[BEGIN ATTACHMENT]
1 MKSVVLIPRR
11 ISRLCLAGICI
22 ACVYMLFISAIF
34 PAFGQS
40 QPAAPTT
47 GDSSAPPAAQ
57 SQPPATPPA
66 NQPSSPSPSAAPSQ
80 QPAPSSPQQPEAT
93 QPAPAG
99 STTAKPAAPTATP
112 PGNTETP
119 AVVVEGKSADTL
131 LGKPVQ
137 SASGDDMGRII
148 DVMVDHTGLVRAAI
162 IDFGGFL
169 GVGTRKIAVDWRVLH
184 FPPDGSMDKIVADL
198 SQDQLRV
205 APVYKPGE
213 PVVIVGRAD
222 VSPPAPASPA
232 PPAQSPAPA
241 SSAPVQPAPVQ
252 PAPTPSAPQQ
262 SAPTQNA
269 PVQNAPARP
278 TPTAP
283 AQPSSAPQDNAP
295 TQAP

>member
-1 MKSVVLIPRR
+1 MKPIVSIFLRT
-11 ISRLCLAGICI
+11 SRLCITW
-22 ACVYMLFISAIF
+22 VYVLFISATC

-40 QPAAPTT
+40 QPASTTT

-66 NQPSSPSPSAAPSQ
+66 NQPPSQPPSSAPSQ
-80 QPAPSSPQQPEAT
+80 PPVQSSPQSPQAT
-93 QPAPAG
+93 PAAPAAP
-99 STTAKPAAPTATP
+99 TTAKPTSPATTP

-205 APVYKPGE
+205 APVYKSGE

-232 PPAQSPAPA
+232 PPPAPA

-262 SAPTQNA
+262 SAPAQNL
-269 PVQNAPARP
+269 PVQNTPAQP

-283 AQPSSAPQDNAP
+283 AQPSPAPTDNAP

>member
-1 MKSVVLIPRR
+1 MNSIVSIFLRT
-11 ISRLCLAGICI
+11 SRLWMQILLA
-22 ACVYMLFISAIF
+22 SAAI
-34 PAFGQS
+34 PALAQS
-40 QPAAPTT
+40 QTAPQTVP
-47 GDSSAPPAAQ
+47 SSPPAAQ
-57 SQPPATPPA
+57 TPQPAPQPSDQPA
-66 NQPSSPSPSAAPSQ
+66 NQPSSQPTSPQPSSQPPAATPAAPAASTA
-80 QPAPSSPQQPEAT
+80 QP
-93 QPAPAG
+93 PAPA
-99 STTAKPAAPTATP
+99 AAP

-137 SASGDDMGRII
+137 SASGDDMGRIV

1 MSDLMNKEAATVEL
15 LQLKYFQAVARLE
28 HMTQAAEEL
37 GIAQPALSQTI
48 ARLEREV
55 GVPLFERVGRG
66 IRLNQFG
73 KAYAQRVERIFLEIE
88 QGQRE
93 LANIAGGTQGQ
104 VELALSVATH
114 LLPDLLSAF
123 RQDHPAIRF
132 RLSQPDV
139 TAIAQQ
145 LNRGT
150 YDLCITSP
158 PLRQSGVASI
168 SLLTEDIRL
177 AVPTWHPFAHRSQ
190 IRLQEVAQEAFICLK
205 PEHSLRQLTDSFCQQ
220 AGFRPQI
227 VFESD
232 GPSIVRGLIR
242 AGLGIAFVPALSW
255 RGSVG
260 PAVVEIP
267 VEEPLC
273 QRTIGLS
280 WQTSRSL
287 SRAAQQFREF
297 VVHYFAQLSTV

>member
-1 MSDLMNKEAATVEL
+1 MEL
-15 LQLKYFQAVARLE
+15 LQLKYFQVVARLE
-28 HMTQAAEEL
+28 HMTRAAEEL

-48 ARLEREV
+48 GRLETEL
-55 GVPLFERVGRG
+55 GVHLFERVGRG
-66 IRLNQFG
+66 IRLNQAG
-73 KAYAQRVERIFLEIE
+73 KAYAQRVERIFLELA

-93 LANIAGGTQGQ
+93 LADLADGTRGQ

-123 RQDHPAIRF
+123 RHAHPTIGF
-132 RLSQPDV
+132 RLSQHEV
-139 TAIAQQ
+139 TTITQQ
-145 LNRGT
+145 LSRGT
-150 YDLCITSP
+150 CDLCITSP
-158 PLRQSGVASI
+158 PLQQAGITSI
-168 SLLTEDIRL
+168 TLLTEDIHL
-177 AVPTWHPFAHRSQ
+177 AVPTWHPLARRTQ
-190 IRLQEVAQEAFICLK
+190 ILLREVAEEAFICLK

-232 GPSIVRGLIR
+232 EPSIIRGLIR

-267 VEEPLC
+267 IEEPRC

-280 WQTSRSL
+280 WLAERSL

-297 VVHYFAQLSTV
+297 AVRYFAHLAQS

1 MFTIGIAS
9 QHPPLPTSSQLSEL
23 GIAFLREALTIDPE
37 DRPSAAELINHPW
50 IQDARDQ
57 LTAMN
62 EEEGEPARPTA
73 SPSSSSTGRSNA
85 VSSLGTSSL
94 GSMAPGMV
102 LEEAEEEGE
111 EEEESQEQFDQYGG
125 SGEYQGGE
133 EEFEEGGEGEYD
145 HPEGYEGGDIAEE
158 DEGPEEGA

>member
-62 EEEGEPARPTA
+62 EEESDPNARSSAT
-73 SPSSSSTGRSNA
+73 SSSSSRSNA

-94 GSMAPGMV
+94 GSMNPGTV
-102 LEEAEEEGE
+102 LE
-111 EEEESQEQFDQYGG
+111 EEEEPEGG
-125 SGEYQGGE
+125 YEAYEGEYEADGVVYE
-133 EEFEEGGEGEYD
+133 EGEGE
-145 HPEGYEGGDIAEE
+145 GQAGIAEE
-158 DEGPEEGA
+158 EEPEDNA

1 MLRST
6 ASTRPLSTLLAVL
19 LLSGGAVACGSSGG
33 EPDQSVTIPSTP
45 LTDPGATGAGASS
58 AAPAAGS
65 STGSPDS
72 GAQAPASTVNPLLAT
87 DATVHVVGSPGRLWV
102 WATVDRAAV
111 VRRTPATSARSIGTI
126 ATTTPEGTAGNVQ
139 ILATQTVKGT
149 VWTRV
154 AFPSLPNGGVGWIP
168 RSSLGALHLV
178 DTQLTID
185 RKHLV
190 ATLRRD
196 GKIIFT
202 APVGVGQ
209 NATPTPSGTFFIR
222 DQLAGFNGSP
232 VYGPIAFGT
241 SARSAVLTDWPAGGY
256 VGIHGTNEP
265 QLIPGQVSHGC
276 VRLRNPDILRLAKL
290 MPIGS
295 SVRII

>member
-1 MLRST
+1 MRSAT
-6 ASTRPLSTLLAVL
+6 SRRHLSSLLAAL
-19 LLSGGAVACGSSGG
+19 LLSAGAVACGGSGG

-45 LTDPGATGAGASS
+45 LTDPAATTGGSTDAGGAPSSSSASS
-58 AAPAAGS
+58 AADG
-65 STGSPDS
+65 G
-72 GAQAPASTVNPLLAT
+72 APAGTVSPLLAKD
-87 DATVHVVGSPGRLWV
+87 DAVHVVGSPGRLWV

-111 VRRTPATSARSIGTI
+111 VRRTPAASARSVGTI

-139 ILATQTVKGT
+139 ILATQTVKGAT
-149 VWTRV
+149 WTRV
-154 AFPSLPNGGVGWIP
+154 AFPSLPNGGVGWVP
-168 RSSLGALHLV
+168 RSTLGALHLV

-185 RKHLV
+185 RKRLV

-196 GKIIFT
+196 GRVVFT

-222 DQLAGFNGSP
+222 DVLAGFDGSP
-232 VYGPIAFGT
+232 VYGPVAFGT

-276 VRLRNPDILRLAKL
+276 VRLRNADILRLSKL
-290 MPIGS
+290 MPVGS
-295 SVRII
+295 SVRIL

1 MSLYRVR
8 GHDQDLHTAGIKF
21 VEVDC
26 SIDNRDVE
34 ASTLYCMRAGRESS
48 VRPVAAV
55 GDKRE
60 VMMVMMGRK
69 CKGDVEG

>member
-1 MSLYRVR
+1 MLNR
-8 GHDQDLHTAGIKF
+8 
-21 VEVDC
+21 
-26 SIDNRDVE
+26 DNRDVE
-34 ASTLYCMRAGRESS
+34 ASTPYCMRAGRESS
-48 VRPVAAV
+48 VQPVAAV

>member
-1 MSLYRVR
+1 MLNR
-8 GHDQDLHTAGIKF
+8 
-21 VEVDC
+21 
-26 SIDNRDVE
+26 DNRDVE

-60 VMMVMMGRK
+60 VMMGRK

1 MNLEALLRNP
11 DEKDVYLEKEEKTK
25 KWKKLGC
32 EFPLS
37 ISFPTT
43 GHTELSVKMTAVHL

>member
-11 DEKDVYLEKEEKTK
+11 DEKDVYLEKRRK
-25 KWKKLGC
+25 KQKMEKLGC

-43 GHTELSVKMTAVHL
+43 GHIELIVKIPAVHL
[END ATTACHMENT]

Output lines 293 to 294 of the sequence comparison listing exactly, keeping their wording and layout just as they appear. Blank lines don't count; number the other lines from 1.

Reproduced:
-21 VEVDC
+21 